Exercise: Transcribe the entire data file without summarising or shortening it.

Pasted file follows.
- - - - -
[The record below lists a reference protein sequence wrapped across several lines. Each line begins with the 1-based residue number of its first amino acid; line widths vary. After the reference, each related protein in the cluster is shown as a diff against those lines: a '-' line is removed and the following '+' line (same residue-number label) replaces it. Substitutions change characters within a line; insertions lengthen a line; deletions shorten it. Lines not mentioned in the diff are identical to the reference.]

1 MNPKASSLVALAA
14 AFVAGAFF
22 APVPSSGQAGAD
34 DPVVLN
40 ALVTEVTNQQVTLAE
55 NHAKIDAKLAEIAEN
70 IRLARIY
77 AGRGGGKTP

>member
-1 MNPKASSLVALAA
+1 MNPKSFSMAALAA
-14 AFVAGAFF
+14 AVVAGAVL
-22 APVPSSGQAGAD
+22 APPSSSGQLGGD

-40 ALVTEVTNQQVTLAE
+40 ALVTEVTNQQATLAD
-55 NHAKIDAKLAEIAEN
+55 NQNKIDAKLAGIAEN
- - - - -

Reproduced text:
[The record below lists a reference protein sequence wrapped across several lines. Each line begins with the 1-based residue number of its first amino acid; line widths vary. After the reference, each related protein in the cluster is shown as a diff against those lines: a '-' line is removed and the following '+' line (same residue-number label) replaces it. Substitutions change characters within a line; insertions lengthen a line; deletions shorten it. Lines not mentioned in the diff are identical to the reference.]

1 MNPKASSLVALAA
14 AFVAGAFF
22 APVPSSGQAGAD
34 DPVVLN
40 ALVTEVTNQQVTLAE
55 NHAKIDAKLAEIAEN
70 IRLARIY
77 AGRGGGKTP

>member
-1 MNPKASSLVALAA
+1 MNPKSFSMAALAA
-14 AFVAGAFF
+14 AVVAGAVL
-22 APVPSSGQAGAD
+22 APPSSSGQLGGD

-40 ALVTEVTNQQVTLAE
+40 ALVTEVTNQQATLAD
-55 NHAKIDAKLAEIAEN
+55 NQNKIDAKLAGIAEN